Automotive

Wearable clips onto your steering wheel for eyes-free smartphone control

Wearable clips onto your steer...
The O6 controller addresses the common risks of distracted driving through a combination of intuitive hardware and unique software
The O6 controller addresses the common risks of distracted driving through a combination of intuitive hardware and unique software
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The O6 controller offers greater utility with the way it can work as a remote control for media apps or smarthome devices, all without having to touch a smartphone
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The O6 controller offers greater utility with the way it can work as a remote control for media apps or smarthome devices, all without having to touch a smartphone
The O6 controller addresses the common risks of distracted driving through a combination of intuitive hardware and unique software
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The O6 controller addresses the common risks of distracted driving through a combination of intuitive hardware and unique software
The O6 controller has compatible accessories that let users attach the device to a wristband or an on-the-go clip for belts, pockets, or bags
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The O6 controller has compatible accessories that let users attach the device to a wristband or an on-the-go clip for belts, pockets, or bags
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We all know that smartphones can be an addicting distraction, oftentimes drawing our attention away longer than may be considered safe. Team O6 by Fingertips Lab has created a wearable gizmo that offers a way to operate your phone without the need to look at or reach for the screen. The O6 controller is designed to use touch, voice, and gesture input to control apps and listen/respond to messages completely eyes-free.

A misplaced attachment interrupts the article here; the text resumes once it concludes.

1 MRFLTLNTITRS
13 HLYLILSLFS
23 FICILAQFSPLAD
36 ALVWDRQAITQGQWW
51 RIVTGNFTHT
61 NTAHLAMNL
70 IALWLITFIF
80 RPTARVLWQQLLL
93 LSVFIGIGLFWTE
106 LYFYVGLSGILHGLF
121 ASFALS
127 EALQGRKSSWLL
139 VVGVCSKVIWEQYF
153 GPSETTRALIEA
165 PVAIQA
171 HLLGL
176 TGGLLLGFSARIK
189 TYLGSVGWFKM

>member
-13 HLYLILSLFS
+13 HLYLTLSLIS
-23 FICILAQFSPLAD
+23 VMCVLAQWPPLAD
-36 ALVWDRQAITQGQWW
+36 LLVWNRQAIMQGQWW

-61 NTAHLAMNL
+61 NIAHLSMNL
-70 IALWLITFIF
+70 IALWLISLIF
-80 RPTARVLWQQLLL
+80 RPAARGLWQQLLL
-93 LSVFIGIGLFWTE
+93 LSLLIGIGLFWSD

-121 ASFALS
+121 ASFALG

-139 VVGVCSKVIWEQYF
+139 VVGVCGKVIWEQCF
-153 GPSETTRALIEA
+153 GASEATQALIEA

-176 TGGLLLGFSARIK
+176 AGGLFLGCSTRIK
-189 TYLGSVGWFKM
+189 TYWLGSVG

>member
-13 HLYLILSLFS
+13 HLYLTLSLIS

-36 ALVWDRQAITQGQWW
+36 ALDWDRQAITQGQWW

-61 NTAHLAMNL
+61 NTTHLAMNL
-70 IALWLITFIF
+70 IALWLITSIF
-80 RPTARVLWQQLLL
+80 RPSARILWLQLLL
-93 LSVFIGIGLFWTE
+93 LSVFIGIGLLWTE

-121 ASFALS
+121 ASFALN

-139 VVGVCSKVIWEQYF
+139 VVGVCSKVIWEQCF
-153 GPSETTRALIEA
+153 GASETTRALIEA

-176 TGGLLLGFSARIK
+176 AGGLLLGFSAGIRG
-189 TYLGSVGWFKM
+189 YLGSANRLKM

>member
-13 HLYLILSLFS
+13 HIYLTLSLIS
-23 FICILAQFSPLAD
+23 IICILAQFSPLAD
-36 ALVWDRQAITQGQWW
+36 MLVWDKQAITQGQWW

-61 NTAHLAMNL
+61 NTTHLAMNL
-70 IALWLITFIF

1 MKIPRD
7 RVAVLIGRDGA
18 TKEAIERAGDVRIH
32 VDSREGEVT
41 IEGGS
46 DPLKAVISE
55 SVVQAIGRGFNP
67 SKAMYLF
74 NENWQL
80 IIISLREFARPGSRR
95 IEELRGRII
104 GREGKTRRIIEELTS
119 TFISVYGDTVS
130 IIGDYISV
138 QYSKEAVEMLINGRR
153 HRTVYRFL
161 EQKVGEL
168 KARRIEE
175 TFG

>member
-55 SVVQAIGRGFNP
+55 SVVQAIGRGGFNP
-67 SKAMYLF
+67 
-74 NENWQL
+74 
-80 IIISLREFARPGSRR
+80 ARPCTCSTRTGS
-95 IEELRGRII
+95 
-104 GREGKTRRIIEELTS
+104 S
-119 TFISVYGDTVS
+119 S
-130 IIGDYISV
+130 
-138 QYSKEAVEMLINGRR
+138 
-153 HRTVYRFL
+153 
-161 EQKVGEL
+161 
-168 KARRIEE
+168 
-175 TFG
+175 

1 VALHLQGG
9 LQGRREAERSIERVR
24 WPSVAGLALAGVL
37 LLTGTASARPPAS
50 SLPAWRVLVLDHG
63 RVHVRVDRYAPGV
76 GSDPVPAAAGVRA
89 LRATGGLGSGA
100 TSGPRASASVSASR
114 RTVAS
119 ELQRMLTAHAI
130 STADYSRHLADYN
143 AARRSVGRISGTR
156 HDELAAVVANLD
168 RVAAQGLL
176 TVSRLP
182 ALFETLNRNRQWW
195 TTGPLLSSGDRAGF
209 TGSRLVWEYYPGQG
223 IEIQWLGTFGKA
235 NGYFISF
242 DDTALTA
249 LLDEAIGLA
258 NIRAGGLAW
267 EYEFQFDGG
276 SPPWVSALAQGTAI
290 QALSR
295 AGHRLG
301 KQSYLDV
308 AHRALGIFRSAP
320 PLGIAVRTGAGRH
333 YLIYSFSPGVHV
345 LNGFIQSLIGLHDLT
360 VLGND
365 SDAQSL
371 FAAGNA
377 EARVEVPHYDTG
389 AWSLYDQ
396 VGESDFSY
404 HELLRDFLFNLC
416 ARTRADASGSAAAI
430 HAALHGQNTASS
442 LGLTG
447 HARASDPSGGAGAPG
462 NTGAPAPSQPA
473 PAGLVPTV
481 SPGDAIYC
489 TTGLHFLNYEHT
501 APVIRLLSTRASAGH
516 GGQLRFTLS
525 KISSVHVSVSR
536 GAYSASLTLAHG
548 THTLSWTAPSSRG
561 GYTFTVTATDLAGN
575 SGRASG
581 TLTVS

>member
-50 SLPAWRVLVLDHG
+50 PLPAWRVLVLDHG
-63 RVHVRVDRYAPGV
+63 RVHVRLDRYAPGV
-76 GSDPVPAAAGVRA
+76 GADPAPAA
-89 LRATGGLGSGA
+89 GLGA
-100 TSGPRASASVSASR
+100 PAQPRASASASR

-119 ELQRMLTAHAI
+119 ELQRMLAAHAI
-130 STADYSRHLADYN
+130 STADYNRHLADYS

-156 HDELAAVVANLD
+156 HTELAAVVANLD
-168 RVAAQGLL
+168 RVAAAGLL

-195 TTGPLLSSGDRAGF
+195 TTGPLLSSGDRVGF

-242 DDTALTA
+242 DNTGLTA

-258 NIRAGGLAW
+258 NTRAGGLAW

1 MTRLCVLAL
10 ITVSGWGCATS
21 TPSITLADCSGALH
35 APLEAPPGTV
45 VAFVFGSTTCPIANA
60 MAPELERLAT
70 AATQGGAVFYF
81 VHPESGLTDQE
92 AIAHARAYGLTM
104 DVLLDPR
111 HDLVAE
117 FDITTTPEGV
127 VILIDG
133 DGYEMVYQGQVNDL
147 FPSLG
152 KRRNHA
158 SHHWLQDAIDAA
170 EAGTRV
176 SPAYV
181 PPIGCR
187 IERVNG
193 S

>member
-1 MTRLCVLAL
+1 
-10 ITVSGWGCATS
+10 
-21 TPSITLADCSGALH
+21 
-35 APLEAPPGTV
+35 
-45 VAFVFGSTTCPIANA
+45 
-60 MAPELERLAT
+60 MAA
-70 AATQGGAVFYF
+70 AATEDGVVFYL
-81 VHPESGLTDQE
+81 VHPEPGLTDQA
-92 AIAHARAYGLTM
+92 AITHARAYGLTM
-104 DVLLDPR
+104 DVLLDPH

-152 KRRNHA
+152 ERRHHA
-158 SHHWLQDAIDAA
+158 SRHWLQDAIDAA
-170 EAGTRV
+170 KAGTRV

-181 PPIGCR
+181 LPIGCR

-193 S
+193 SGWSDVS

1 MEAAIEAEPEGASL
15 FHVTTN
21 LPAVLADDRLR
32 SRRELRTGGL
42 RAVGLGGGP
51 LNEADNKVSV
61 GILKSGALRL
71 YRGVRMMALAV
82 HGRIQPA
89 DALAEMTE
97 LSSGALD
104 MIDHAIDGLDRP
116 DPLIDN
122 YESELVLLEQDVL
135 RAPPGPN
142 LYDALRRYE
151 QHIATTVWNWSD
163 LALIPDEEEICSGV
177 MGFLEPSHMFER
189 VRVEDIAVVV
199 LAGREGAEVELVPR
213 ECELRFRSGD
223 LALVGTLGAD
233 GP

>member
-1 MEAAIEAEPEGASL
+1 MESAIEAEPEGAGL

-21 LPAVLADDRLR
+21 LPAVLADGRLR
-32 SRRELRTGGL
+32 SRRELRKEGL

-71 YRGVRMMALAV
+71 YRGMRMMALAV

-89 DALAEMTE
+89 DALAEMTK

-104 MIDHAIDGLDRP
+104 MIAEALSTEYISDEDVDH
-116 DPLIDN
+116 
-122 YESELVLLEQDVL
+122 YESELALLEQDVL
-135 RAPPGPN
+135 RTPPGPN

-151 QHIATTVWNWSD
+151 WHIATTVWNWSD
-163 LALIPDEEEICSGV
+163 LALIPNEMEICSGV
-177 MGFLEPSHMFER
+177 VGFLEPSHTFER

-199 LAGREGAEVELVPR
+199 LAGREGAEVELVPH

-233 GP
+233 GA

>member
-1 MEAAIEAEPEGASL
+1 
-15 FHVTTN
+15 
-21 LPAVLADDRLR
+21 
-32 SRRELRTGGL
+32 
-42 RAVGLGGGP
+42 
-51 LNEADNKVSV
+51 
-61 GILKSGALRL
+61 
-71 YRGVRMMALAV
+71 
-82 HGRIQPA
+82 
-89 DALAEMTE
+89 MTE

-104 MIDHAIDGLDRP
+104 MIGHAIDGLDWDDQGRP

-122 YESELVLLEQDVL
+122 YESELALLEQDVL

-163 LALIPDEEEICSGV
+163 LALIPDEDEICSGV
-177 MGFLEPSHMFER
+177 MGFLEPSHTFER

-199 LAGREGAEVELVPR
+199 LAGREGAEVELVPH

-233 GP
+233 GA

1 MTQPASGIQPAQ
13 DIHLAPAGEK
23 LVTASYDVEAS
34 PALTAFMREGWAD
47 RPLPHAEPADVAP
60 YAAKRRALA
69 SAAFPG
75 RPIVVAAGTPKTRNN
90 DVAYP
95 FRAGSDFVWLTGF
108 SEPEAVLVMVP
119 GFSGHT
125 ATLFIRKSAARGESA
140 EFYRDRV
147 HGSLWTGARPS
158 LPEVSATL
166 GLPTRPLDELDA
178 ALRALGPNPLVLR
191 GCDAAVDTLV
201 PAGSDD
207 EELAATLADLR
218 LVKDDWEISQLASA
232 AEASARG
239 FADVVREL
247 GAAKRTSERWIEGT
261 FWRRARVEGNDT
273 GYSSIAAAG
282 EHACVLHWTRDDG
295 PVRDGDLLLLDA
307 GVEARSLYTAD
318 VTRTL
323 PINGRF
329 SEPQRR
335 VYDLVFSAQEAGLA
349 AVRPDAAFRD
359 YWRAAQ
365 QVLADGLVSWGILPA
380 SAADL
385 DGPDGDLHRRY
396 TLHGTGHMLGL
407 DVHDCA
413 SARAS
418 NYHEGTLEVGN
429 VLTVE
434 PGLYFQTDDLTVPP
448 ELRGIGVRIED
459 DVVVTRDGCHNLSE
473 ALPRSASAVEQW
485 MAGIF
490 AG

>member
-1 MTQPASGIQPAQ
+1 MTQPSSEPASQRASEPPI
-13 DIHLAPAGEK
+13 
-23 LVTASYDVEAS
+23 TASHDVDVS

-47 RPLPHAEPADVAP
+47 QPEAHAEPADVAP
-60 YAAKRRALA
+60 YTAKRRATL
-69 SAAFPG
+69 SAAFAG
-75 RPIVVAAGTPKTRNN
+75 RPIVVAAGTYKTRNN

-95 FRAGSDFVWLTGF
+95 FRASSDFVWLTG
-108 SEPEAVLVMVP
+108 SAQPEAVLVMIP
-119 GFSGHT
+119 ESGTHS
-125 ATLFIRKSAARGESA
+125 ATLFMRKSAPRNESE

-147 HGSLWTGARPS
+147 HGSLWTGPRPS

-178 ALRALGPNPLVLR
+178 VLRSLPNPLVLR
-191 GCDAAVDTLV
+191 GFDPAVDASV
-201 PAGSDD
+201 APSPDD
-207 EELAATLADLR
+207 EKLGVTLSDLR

Vehicular accidents can happen in a matter of seconds, so it's any wonder that distracted driving is a growing concern. Studies have shown how our "sixth sense" fails while texting and that using a HUD (heads-up display) may not provide the intended safety. O6 addresses the common risks of distracted driving through a combination of what appears to be intuitive hardware and unique software.

At 40 mm in diameter (1.57 in) and 11 mm (0.43 in) thick, the O6 controller looks like an over-sized jacket button – or perhaps a smartwatch with a funky orange clock face. Underneath its water-resistant, anodized bead-blasted aluminum exterior lies a haptic motor, motion sensors, Bluetooth 4.0 LE connectivity, and a rechargeable battery (all common to smartwatches). The O6 is designed to work with iOS devices – Android compatibility to be set at a later date – and also supports wired or Bluetooth connections to speakers, headphones, or car audio.